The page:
Imagine playing with a yo-yo. It goes down, then it comes up. Down, up. Down, up. If that yo-yo were a stock’s price, the trick would be to catch it and release it at the right time. But as the chart shows, investing in the stock market is like playing with a yo-yo while climbing a hill. Even though the yo-yo is still going down, up, down, up, the height of the yo-yo is constantly climbing, thanks to the hill’s incline.

Here’s another way to put it: The market doesn’t simply go up one point and then down one point. Rather, it goes up two points, then down one point. Then it goes up four, down one, up three and down one. Sure, sometimes the down is larger than the previous up, but over long periods, the stock market has always produced net profits. That’s why it’s wrong to be upset when stock prices fall. Instead of lamenting the current decline, focus on what is about to happen next. This point is particularly important following 2008’s terrible performance.

But if you had the opportunity to invest at the moment of your choosing, where on the chart would you choose? And where are we on that chart right now? When you notice that stock prices are declining, don’t be upset. Instead become excited about what lies ahead.

An index is a portfolio of specific securities (common examples are the S&P, DJIA, NASDAQ), the performance of which is often used as a benchmark in judging the relative performance of certain asset classes. Indexes are unmanaged portfolios and investors cannot invest directly in an index. Past performance does not guarantee future results. Originally published in Rescue Your Money

Should You Buy Travel Insurance?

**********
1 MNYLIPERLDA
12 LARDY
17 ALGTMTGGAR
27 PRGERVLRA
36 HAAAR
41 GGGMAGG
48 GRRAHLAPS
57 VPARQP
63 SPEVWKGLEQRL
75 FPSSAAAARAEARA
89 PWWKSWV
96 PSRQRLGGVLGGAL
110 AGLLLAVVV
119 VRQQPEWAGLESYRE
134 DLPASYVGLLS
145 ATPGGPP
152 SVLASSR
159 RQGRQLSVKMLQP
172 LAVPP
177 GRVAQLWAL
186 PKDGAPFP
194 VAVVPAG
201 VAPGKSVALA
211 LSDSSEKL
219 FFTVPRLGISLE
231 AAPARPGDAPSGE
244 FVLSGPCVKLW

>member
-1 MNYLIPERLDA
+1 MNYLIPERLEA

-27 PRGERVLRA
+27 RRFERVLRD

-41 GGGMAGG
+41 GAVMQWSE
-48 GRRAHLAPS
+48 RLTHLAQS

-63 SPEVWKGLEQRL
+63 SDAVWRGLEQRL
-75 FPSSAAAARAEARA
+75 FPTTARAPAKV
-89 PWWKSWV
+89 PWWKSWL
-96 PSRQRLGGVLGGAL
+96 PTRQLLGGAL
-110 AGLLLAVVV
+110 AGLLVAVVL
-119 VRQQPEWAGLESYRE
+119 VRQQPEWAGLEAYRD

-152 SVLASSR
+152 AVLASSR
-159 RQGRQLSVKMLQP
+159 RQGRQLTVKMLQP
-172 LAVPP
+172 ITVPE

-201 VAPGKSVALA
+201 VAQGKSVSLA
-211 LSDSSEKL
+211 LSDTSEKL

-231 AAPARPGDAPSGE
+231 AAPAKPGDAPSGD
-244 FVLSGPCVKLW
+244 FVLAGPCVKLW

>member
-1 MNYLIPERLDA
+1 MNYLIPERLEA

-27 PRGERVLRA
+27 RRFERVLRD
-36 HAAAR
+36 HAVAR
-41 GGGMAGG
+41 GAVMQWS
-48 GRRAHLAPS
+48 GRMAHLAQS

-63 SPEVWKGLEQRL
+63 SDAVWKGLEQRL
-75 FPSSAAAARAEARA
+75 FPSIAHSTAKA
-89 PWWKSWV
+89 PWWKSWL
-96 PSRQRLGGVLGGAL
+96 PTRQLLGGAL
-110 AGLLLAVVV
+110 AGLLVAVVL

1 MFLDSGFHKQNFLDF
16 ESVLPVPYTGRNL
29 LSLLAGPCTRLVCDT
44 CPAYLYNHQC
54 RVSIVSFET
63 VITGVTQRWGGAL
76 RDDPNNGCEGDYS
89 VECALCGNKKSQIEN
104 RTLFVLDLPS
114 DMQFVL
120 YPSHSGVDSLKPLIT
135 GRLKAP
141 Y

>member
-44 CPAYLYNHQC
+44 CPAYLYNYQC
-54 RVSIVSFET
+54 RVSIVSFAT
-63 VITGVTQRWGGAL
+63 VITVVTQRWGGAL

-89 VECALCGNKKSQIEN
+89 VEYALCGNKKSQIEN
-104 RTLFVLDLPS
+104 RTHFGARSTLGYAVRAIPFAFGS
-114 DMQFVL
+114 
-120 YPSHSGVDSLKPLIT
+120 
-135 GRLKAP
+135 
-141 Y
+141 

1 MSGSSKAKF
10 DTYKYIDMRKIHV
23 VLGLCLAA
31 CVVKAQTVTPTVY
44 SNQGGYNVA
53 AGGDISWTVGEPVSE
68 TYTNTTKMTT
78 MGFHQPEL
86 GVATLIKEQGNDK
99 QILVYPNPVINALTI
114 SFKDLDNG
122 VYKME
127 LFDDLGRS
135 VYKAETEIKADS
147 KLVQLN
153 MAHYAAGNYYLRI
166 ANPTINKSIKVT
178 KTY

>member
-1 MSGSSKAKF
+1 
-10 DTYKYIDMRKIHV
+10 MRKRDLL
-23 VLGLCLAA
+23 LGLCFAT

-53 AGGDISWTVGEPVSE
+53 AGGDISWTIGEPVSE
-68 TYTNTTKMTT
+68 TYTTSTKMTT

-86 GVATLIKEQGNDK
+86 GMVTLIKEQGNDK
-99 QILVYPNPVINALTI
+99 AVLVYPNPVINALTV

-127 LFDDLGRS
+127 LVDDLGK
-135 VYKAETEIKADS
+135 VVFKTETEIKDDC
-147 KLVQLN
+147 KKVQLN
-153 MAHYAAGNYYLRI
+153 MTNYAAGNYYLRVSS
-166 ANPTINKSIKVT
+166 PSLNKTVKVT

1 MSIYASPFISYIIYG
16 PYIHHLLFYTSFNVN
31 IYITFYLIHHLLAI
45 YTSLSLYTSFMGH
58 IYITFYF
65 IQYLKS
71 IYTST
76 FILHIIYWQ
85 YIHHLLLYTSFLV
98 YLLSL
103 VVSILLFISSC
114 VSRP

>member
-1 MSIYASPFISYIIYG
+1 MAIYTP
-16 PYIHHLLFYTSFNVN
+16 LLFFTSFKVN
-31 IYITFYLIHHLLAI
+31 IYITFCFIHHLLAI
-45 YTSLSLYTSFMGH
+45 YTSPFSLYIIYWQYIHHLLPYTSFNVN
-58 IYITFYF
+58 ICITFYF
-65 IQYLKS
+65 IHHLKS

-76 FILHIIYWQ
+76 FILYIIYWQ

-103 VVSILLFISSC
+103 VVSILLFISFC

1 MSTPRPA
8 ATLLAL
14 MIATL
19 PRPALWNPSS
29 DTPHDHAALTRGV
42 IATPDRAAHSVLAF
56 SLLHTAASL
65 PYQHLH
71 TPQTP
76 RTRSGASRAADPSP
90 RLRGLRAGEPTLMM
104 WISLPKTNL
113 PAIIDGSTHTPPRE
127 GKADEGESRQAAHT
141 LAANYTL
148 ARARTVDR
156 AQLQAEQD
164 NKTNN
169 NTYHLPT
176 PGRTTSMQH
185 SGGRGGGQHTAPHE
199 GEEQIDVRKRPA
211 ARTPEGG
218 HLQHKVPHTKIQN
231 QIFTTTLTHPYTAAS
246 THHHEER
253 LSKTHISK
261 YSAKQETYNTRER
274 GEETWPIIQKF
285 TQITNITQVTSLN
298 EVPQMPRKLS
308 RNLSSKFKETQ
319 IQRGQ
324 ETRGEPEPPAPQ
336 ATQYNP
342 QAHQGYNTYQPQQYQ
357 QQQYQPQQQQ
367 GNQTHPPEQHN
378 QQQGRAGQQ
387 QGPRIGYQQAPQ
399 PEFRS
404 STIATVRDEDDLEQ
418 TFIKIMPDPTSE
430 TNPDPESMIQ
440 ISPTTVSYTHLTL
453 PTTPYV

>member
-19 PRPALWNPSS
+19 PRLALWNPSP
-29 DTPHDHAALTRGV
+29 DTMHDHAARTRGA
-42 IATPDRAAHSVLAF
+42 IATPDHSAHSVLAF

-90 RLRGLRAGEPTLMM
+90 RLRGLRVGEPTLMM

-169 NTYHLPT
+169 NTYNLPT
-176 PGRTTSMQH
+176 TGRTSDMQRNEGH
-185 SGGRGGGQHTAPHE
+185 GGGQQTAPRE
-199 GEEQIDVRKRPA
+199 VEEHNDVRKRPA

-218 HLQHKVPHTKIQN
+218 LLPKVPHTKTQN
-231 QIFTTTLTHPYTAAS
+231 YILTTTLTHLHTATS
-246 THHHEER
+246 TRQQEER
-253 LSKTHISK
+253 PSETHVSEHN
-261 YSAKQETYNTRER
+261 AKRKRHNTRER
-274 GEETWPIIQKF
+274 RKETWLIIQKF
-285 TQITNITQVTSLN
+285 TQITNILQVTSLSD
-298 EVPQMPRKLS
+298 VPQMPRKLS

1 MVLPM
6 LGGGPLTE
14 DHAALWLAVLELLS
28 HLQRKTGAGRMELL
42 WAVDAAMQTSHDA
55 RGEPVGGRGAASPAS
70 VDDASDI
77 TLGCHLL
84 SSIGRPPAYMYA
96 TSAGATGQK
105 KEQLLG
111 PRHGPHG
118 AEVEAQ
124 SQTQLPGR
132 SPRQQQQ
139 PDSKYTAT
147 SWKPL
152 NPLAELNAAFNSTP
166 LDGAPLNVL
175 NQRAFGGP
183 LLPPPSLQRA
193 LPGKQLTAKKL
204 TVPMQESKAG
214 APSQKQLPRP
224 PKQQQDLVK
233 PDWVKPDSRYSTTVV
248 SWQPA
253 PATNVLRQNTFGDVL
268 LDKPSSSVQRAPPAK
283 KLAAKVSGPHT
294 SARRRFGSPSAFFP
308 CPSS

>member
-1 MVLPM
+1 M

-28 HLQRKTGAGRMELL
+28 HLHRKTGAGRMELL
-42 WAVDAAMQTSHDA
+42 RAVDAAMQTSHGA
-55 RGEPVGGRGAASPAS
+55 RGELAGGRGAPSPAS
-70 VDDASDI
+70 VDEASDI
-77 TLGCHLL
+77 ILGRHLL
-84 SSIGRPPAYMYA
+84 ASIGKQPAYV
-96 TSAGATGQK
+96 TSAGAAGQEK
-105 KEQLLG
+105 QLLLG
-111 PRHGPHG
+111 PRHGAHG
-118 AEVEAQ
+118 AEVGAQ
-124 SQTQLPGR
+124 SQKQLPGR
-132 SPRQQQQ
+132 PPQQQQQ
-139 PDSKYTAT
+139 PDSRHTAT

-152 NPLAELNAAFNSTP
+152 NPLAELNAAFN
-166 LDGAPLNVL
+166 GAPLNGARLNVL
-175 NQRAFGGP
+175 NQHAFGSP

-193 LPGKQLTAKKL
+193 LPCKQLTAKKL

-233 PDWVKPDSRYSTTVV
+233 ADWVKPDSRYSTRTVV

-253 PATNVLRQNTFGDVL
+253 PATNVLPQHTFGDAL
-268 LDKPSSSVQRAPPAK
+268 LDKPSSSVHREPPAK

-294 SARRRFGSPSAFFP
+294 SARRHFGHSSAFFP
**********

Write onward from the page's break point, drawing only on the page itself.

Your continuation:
Yes, but not your parents’ travel insurance.

Remember when airports featured kiosks that let you buy flight insurance? You could buy $50,000 in coverage for a buck or two. The policies were cheap because it was unlikely that the plane would crash. Today, air travel is so safe you don’t see those kiosks at all.

Getting to that island isn’t worth insuring, but the vacation itself still might be. You buy airline tickets and pay for cruises or hotels months before the trip occurs. What happens if you are ill on the day of departure or if there’s a hurricane or a death in the family that precludes your ability to take the trip?

Travel insurance can help protect you. Policies reimburse you for money spent on nonrefundable airline tickets or hotel rooms, protect you from tour operator bankruptcy and arrange for medical services or evacuation if you suffer a medical emergency while traveling. They can even help if you lose your wallet or passport or incur legal problems abroad.

Policies are available through travel agents, online travel sites and travel insurance carriers. Insurance for a $3,500 trip can be as low as $120.

As with all insurance policies, use a licensed carrier. Study what is covered and how reimbursement is determined. And see if you already have coverage through your credit card or insurance company.


Q&A: Setting Up a Savings Plan for Your Long-Term Goals?

Ric Edelman is a co-founder of Edelman Financial Engines. The following is taken from his weekly radio call-in show.

A 4-step plan to help you reach your savings goals.

Question: I’m 24 and my wife is 20. We have a few thousand dollars in the bank, but I would like to seriously start saving for our future — for our retirement, for our kids’ college when we have kids, and for a house. I am contributing 4 percent of my paycheck to my 401(k) at work, and my employer matches that. My wife doesn’t have a 401(k) at her job. How should we go about setting up the most effective savings plan for our long-term needs and goals?